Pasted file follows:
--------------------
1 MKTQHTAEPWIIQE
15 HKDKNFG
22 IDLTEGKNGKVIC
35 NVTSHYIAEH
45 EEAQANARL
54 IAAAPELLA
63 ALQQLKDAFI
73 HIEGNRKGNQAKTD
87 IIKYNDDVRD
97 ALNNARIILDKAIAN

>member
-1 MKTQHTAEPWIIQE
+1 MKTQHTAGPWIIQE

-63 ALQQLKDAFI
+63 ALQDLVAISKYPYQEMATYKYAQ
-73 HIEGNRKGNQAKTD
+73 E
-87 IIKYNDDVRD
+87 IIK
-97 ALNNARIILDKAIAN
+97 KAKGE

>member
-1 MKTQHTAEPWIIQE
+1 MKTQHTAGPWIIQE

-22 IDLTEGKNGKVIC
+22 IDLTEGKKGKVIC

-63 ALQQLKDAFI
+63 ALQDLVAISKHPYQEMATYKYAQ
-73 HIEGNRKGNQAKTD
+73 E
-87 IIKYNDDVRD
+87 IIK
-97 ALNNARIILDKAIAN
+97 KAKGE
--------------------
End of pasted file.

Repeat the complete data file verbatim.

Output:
1 MKTQHTAEPWIIQE
15 HKDKNFG
22 IDLTEGKNGKVIC
35 NVTSHYIAEH
45 EEAQANARL
54 IAAAPELLA
63 ALQQLKDAFI
73 HIEGNRKGNQAKTD
87 IIKYNDDVRD
97 ALNNARIILDKAIAN

>member
-1 MKTQHTAEPWIIQE
+1 MKTQHTAGPWIIQE

-63 ALQQLKDAFI
+63 ALQDLVAISKYPYQEMATYKYAQ
-73 HIEGNRKGNQAKTD
+73 E
-87 IIKYNDDVRD
+87 IIK
-97 ALNNARIILDKAIAN
+97 KAKGE

>member
-1 MKTQHTAEPWIIQE
+1 MKTQHTAGPWIIQE

-22 IDLTEGKNGKVIC
+22 IDLTEGKKGKVIC

-63 ALQQLKDAFI
+63 ALQDLVAISKHPYQEMATYKYAQ
-73 HIEGNRKGNQAKTD
+73 E
-87 IIKYNDDVRD
+87 IIK
-97 ALNNARIILDKAIAN
+97 KAKGE